Potential Effects of Neglecting Bone Health
There are many potential adverse effects of neglecting bone health, including:
- Increased risk of bone fractures and injuries
- Increased risk of osteoporosis
Osteoporosis is a health condition that occurs when the bone breaks down faster than the body rebuilds it. This leaves the person with weakened, brittle bones. The combination of low bone mass and deterioration of bone tissue can be dangerous as it can come with an increased risk of bone fractures and serious accidents.
Osteoporosis Risk Factors
Many factors increase a person’s risk of developing osteoporosis and bone density loss:
- Gender: Both men and women are at risk for bone density loss and osteoporosis, especially as they age. Still, women are at a much higher risk because they have small bones and lower peak bone mass.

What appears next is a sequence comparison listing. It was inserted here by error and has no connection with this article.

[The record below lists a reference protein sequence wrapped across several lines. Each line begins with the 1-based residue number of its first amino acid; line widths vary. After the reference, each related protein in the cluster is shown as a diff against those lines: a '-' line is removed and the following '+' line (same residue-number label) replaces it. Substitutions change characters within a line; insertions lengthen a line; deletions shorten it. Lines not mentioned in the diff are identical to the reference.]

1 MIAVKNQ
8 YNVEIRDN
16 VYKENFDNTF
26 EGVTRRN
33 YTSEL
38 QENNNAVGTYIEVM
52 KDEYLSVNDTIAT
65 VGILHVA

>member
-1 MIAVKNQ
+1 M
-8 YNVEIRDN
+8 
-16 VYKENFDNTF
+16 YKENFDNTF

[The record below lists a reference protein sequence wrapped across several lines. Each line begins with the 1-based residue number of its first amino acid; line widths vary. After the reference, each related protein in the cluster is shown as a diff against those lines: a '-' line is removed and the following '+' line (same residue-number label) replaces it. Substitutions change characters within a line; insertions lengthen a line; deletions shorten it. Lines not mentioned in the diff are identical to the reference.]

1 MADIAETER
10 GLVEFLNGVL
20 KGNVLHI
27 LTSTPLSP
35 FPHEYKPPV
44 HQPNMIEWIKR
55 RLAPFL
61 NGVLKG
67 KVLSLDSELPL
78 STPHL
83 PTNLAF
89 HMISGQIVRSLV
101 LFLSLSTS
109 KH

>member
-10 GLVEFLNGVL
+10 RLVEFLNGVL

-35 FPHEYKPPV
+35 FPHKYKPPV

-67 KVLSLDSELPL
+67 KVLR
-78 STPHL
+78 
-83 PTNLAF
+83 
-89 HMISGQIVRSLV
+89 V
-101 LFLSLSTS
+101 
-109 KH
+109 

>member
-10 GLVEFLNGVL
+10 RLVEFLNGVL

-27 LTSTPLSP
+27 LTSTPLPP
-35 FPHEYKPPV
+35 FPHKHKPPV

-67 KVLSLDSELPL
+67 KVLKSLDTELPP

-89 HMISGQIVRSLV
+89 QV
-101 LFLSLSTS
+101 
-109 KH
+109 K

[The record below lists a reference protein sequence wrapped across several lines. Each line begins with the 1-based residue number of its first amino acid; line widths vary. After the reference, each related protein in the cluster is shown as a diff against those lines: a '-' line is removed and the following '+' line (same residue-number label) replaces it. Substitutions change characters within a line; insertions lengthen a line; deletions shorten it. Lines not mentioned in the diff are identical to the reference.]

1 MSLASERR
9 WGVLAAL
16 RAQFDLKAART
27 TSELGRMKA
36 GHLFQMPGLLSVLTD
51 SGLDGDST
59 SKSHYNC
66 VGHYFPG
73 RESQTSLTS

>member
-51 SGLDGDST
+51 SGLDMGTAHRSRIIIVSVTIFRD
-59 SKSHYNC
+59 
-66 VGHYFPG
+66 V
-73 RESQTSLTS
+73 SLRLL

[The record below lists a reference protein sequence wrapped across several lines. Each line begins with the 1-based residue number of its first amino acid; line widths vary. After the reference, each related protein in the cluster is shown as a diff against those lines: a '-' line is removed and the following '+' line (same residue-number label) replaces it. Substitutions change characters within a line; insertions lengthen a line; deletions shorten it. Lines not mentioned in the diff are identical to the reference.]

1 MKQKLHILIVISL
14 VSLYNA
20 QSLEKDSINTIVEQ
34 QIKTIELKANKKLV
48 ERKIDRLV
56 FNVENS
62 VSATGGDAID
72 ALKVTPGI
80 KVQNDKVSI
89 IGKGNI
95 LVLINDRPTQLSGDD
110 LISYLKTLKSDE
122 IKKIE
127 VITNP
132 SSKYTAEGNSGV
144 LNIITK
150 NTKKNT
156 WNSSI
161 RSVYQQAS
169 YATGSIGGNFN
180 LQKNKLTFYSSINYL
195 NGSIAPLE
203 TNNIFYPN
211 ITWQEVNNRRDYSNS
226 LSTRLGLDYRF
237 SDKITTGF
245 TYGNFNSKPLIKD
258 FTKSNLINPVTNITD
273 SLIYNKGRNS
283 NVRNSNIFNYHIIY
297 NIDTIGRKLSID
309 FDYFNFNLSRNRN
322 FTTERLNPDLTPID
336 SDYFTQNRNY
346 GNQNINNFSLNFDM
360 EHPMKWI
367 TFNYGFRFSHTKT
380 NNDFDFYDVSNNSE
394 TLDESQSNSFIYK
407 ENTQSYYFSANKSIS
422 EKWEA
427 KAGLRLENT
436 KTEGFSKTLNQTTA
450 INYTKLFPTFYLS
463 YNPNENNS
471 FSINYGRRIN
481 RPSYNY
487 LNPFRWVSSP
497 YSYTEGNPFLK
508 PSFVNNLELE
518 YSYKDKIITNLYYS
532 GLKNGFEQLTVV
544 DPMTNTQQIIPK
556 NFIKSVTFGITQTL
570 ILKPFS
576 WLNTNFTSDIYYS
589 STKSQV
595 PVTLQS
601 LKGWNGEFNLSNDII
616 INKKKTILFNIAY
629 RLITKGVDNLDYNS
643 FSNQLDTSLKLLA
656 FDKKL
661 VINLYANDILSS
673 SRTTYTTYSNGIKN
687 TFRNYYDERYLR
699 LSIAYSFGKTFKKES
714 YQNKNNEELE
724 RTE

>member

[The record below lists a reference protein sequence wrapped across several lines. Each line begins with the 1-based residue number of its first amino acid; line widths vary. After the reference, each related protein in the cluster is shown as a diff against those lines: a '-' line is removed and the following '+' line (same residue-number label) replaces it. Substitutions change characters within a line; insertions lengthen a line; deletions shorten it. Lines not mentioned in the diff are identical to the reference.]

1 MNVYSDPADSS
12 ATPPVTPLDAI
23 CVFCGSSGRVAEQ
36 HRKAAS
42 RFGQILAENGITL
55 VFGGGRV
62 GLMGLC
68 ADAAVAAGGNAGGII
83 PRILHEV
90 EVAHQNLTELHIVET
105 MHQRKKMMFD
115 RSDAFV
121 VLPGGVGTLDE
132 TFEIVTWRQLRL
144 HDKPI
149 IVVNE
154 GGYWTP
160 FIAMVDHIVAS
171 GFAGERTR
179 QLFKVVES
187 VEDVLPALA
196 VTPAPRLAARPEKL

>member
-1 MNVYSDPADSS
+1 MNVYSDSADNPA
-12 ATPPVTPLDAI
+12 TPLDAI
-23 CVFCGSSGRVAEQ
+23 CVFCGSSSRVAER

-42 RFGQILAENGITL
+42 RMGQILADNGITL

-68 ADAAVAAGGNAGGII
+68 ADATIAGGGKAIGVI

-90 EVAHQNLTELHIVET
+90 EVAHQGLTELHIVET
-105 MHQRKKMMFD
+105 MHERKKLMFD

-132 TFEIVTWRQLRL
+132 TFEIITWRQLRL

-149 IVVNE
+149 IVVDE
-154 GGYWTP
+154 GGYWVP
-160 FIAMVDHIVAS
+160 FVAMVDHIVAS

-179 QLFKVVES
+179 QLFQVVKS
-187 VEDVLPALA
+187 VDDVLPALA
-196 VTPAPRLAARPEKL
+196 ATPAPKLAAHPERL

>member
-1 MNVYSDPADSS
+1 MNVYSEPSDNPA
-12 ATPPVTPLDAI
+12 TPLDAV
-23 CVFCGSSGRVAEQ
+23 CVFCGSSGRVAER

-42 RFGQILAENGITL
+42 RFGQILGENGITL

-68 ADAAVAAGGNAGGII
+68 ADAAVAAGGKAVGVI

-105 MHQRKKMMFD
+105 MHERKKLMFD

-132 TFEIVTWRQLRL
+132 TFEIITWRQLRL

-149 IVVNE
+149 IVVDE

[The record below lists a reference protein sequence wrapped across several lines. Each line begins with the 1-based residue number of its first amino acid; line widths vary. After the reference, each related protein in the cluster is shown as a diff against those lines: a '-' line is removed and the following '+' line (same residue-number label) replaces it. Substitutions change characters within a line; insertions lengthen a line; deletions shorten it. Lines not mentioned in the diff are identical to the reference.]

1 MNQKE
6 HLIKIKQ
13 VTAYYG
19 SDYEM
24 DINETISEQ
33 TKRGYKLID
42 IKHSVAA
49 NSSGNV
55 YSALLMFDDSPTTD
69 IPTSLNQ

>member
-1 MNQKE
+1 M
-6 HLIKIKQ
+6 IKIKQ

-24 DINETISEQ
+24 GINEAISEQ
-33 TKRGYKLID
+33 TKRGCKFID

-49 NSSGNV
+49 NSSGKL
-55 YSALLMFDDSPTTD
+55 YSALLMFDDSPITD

- Age: As people age, bone loss increases while bone reproduction decreases. This significantly impacts a person’s bone health. Simply put, the older you are, the more risk you carry for osteoporosis.
- Lifestyle Choices: Individuals who are overweight, aren’t physically active, smoke, and drink heavily are at increased risk for bone health issues.
- Size: Did you know that people’s bone structures are quite different? Those with slender, thin bones are more at risk for osteoporosis. In comparison, individuals with thick, big bones are less at risk.
- Race: Certain races carry a higher risk for osteoporosis. White and Asian women are at the highest risk, while white men have the highest chance of poor bone health.
- Genetics: Those with a family history of osteoporosis have a higher risk of developing the condition.
- Hormone Changes: Low levels of specific hormones (estrogen for women and testosterone for men) can contribute to poor bone health.
- Diet: Individuals with a diet low in calcium and vitamin D carry a higher risk of osteoporosis.
- Medications: Some medications, including specific cancer medications, antiepileptic medicines, and selective serotonin reuptake inhibitors, can all contribute to poor bone health if taken over a long period.